The Gamera II team at the A. James Clark School of Engineering has certainly been keeping officials at the National Aeronautic Association (NAA) very busy this year. Kyle Gluesenkamp from the school's mechanical engineering department pedaled and cranked his way into the record books in June with a new official national record for human-powered helicopter flight with a time of 49.9 seconds, and now that too has been smashed. A new venue, and some vital modifications to the huge craft has resulted in the magic Sikorsky Prize 60-second barrier being surpassed for the very first time. Not only that, but Gamera II has also been taken up beyond eight feet before a serious crash landing put a stop to more record attempts.  Read More

TOHL tests its pipeline-laying technique

A new startup named TOHL, comprised of a handful young Georgia Tech graduates, has set up shop in Chile in an effort to "change the way people think about pipelines." Using little more than a helicopter and a coil of flexible high-density polyethylene (HDPE) pipe, TOHL laid a kilometer (0.6 miles) of water pipeline by helicopter in a "record-setting" nine minutes, despite windy conditions and mountainous terrain. TOHL claims this is "the first ever completely aerial installation of a pipeline." Now company President Benjamin Cohen is taking to Kickstarter to ask for US$30,000 to build the company's first "full-scale" installation.  Read More

The National Aeronautic Association has confirmed a new national record of 49.9 seconds fo...

The unofficial human-powered helicopter flight record set by Kyle Gluesenkamp from the A. James Clark School of Engineering's Gamera II team on June 21 2012 has just been ratified by the National Aeronautic Association (NAA). The new national record has now been submitted to the Fédération Aéronautique Internationale for approval as a new world record.  Read More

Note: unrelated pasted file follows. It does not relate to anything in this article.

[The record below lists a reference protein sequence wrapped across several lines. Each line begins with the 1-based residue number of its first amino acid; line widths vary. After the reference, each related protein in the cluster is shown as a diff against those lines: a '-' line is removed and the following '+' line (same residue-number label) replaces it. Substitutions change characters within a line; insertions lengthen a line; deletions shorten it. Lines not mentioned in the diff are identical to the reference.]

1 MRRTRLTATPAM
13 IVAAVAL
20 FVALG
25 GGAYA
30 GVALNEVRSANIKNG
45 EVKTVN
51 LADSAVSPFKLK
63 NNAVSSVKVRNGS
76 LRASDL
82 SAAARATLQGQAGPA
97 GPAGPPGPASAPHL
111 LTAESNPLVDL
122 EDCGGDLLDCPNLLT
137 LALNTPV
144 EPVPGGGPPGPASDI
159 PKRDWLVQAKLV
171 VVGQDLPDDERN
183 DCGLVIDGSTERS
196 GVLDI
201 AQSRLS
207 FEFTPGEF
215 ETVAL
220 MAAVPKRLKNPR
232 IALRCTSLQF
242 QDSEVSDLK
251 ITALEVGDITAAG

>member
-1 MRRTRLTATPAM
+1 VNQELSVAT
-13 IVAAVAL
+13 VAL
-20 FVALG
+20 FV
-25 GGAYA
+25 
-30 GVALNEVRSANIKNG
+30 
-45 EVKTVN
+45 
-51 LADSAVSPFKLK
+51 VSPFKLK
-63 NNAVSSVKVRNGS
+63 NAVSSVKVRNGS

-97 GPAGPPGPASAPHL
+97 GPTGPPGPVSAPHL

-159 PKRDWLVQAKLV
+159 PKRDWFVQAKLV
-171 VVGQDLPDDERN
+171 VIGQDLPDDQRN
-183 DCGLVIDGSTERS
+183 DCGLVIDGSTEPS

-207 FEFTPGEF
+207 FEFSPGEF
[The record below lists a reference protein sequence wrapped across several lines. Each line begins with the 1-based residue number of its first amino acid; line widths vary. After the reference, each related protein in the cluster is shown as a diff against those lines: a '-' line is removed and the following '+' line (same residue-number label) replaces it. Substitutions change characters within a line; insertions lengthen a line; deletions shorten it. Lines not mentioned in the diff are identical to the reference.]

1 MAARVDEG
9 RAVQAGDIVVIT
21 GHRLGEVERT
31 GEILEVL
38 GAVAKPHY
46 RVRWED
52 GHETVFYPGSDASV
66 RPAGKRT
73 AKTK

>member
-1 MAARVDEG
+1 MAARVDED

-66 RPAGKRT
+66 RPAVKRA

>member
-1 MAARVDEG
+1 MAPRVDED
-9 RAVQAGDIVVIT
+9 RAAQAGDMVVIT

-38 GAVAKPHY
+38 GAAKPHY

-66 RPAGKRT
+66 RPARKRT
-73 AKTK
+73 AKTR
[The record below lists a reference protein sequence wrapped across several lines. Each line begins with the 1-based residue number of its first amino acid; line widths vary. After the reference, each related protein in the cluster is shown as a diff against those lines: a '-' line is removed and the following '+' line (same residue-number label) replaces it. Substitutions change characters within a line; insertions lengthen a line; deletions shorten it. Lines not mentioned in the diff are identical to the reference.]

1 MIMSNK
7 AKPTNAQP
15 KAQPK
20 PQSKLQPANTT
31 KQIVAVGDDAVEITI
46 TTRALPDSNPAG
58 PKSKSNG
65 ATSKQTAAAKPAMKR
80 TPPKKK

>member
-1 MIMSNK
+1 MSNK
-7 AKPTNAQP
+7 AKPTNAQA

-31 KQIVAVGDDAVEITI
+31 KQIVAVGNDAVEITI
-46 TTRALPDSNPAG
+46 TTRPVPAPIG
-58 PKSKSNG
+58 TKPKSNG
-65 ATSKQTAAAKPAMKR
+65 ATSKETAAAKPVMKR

Upside Down is a ceiling fan by Raffaele Iannello that takes the form of a 1:6 scale model...

A ceiling fan doesn't usually act as the conversation piece or focal point of a room, but that rule doesn't apply to the bizarrely-yet-accurately named Upside Down ceiling fan from Italian designer Raffaele Iannello.  Read More

Gamera II pilot Kyle Gluesenkamp has smashed last year's human-powered helicopter flight t...

For over 30 years, the US$250,000 cash prize for the American Helicopter Society's Igor I. Sikorsky Human Powered Helicopter Competition prize has looked decidedly secure, but Gamera II has changed all that. Last week, Clark School of Engineering team pilots came so close to breaking one of the competition's major milestones that they could virtually smell it. Ph.D. candidate from Kyle Gluesenkamp from the School's mechanical engineering department, hand-cranking and pedaling like his life depended on it, managed to keep the huge quad-rotor craft aloft for 50 seconds, an impressive new world record that's currently awaiting validation by the National Aeronautic Association (NAA).  Read More

Eurocopter's X3 takes to American skies for the first time

Eurocopter’s X3 hybrid helicopter has taken to American skies for the first time after being transported stateside aboard a chartered cargo jetliner early last week. The X3 is in the U.S. as part of a month-long tour in which Eurocopter will demonstrate the aircraft's operational capabilities for civil and military use.  Read More